VAUXHALL is to end contracts with its dealerships across the UK as the company battles falling sales and changing habits among car buyers.
As more drivers avoid showrooms and buy new cars from online brokers, Vauxhall and Opel, its sister company, are to reorganise their dealer network. Vauxhall intends to keep on around two thirds of the current 326 franchises operated around the UK, as it seeks to remove the least profitable outlets.
The company will give two years notice, from the end of this month. Around 12,000 people are employed across the dealership network.
Stephen Norman, Vauxhall’s UK boss, said staff would not lose their jobs as a “direct result” of Vauxhall’s decision to streamline its network.
Vauxhall has the second largest number of dealerships in the UK after Ford, with 326, but has seen sales tumble by more than 22% from 250,955 in 2016 to 195,137 in 2017, according to figures from the Society of Motor Manufacturers and Traders (SMMT).
Vauxhall’s communications director Denis Chick said the car maker will change the remuneration process for dealers and introduce new standards to better reflect the changing market, as consumers do more research online.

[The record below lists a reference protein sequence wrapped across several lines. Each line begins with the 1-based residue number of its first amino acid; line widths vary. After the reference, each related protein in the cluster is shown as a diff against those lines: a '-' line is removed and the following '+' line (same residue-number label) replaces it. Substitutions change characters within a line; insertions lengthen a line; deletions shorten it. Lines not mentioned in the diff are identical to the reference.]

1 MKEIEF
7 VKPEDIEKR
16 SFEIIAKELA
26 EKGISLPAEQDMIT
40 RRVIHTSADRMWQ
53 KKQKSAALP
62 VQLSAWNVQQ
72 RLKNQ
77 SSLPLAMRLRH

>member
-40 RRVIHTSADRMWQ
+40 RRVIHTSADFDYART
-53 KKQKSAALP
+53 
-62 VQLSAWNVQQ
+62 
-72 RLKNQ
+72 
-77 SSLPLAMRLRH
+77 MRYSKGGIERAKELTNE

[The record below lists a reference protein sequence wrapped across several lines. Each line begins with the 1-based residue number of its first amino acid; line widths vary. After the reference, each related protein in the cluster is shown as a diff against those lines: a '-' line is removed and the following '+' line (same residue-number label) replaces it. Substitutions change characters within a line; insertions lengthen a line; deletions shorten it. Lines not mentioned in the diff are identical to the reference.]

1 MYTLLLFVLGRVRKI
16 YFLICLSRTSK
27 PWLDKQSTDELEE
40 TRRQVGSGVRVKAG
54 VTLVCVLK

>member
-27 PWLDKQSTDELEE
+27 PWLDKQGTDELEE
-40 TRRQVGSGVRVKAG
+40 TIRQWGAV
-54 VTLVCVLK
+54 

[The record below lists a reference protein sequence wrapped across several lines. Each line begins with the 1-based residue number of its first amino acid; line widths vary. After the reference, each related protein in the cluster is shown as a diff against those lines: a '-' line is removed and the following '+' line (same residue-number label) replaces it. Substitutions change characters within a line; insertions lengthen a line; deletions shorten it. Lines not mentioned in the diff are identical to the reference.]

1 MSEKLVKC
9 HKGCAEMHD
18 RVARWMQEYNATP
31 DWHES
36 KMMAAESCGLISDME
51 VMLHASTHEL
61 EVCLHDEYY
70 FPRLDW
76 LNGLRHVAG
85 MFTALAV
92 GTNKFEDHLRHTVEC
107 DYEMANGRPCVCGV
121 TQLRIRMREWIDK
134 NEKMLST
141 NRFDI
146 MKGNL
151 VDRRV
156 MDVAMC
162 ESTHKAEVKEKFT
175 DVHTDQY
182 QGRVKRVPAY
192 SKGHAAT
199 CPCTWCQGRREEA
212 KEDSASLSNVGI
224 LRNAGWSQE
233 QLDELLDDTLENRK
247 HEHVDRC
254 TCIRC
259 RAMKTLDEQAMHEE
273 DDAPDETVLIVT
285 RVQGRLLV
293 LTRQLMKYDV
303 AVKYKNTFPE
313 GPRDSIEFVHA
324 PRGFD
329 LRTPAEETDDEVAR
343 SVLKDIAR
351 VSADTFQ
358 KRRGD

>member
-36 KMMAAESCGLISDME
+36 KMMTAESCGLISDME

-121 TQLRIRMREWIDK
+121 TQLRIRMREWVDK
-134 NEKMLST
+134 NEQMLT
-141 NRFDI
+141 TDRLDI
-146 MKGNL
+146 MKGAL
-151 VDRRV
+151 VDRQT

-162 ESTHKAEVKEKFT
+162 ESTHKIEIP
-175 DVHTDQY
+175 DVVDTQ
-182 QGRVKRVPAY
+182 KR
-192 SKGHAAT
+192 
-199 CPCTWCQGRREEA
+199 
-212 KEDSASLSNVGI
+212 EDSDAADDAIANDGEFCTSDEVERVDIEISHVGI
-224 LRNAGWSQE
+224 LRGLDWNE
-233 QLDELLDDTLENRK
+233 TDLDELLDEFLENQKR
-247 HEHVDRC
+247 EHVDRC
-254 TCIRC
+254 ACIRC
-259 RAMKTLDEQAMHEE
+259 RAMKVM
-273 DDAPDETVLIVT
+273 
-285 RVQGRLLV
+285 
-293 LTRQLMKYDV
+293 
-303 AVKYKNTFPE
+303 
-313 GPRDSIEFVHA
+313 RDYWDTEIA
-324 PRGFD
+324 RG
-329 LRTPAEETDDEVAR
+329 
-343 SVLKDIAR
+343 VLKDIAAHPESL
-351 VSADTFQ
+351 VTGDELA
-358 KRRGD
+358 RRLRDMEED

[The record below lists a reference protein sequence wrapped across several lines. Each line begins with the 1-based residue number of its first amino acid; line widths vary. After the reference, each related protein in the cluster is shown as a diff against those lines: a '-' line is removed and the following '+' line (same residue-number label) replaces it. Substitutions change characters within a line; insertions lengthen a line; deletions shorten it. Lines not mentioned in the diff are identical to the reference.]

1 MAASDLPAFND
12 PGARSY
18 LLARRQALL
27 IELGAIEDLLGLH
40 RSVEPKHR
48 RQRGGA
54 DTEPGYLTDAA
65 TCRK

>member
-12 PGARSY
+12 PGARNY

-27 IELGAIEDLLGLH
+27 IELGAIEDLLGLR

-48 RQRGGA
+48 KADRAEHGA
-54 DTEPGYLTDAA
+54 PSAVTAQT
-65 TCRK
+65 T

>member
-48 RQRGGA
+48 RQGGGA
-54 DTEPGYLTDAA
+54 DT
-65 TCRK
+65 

He told the Press Association: “We will probably lose a few retailers,” but denied reports that a third could be cut.
Mr Chick insisted it would maintain this position after the franchising agreements are reformed, adding: “Nobody will lose their jobs.”
The announcement comes just days after Jaguar Land Rover (JLR) said it was cutting more than 1,000 jobs which it blamed on the ongoing confusion amongst drivers over diesel engines. An estimated 90% of new cars it sells in the UK are powered by diesel.
Sales of JLR cars last year rose by 7%, to a record 621,100. Since the start of the year UK sales have gone into reverse, with demand for Jaguars down 26%, and Land Rover falling by 20%.